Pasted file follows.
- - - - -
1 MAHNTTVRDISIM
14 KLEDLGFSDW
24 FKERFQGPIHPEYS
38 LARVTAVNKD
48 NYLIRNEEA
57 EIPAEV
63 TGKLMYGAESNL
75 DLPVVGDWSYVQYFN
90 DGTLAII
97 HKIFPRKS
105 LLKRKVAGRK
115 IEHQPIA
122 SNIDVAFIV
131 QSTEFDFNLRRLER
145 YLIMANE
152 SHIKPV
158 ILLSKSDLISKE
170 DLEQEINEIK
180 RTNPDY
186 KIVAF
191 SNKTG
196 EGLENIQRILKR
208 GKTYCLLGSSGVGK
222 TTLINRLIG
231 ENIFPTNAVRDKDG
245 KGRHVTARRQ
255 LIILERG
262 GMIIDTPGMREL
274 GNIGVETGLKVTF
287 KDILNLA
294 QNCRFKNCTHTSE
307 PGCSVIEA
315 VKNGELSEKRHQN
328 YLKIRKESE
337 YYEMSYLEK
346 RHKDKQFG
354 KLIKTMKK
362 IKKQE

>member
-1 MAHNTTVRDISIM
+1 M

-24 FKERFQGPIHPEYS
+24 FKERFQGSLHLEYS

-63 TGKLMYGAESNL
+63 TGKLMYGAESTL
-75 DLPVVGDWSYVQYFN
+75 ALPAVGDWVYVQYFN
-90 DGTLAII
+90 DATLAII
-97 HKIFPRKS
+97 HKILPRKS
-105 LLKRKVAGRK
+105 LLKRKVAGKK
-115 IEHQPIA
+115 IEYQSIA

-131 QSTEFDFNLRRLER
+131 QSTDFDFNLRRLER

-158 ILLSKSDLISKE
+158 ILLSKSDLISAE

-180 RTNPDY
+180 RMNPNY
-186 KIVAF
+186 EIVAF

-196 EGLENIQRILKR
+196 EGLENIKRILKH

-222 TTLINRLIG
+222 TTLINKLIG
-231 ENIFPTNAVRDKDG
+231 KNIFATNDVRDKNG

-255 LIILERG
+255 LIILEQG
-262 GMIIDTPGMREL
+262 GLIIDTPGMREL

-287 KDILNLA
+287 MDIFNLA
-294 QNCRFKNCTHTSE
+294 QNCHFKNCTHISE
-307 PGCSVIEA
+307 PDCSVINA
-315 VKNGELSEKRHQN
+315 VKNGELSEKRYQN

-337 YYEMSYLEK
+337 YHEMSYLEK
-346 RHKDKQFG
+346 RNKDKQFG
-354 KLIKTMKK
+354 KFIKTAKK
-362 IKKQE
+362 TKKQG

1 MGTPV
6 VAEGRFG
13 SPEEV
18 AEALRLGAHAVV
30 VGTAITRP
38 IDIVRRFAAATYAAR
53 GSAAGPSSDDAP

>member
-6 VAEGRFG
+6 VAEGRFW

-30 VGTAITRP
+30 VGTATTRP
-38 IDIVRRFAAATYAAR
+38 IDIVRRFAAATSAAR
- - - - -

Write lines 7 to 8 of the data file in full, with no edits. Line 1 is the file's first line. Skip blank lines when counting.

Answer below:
63 TGKLMYGAESNL
75 DLPVVGDWSYVQYFN